When the pandemic arrived in Florida last year, the state had a position ready made for a public health crisis like the one on its doorstep: The Deputy Secretary for County Health Systems.

On paper, it’s the third-highest ranking position in the state’s health agency because of its key role in coordinating with health offices in all 67 counties. “Preventing epidemics and spread of disease” is in the job description.

But the job was vacant when Gov. Ron DeSantis took office in January of 2019. It was still empty last March when Florida recorded its first two COVID-19 cases. And it remained unfilled in the ensuing months as the virus spread to every corner of the state. An interim hire was made in early December, after 1 million Floridians had become infected and more than 19,000 people had died.

In January, the Tampa Bay Times filed a public records request with the Department of Health for documents related to the vacancy. After a five-month search, the department said there were no records responsive to the request. This means that, from the start of 2019 through the first nine months of the pandemic, the department had not advertised that it had an opening for this senior-level position. It had not posted internal notices to encourage employees in Tallahassee or at the state’s 67 county offices to consider applying. It hadn’t sought or received applications or resumes.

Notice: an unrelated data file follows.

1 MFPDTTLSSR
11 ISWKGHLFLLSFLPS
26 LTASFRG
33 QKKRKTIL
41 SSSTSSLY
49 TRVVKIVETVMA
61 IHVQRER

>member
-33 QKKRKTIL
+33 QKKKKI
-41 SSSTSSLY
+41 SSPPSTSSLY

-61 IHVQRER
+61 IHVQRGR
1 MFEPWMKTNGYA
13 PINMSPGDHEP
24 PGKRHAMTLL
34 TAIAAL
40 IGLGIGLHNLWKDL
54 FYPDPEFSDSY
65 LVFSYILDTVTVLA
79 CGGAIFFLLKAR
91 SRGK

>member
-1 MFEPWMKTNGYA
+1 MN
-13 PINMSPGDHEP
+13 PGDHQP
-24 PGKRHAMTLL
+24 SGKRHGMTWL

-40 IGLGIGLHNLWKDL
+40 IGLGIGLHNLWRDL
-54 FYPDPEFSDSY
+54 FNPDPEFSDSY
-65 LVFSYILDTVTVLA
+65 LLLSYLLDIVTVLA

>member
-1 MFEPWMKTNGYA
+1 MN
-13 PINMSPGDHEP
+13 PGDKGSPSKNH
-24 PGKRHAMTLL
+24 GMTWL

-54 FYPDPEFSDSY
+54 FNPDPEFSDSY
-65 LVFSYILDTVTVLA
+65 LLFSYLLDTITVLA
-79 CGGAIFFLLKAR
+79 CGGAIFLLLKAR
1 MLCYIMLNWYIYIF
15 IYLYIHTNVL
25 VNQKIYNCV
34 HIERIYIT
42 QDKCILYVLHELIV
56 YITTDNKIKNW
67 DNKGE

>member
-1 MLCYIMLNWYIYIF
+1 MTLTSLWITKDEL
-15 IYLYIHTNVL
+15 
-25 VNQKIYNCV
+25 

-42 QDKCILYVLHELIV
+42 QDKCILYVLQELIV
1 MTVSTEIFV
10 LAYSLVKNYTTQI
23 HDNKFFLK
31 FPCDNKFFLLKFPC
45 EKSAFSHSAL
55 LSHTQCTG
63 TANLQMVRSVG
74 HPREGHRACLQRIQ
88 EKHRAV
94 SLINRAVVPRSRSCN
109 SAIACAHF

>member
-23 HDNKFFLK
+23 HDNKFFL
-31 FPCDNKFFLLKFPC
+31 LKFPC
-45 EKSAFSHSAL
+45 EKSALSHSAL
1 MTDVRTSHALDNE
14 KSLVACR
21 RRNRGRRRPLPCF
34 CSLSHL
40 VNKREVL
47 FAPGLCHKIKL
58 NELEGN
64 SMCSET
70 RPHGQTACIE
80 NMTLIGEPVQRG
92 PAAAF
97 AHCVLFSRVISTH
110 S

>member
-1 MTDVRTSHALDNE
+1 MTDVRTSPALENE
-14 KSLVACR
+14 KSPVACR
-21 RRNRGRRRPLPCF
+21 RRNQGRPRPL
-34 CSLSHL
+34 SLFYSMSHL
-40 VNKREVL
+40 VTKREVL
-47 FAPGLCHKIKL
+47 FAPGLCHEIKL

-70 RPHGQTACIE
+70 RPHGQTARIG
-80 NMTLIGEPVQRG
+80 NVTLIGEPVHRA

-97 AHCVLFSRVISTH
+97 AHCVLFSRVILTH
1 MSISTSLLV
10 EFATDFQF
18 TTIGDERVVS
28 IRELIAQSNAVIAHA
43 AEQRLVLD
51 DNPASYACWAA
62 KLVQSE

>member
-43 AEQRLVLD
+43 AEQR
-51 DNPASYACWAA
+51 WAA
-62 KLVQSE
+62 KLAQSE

One position would not have prevented the state’s death toll from climbing during a worldwide pandemic. But Dr. Leslie Beitsch, a top-ranking official in the state Department of Health until 2018, said the confusion and tension that was a hallmark of the state’s response to the crisis was likely made worse by this missing link in the chain.

It is the job of the Deputy Secretary for County Health Systems to not only explain emergency directives from Tallahassee to the county offices, but also get feedback from the local level on what strategies are working and what are not, said Beitsch, who served in the role under former governors Lawton Chiles and Jeb Bush.

Leslie Beitsch, chair of behavioral sciences and social medicine at Florida State University and former deputy secretary of Florida Department of Health
Leslie Beitsch, chair of behavioral sciences and social medicine at Florida State University and former deputy secretary of Florida Department of Health [ Florida State University ]

“What we’ve been seeing for two years is a communication channel that only goes in one direction,” said Beitsch. “That works well in an emergency setting for a while. Now into month 14, that’s straining all aspects of the system beyond repair.”

Marc Yacht, the former director of the Pasco County Department of Health, agreed.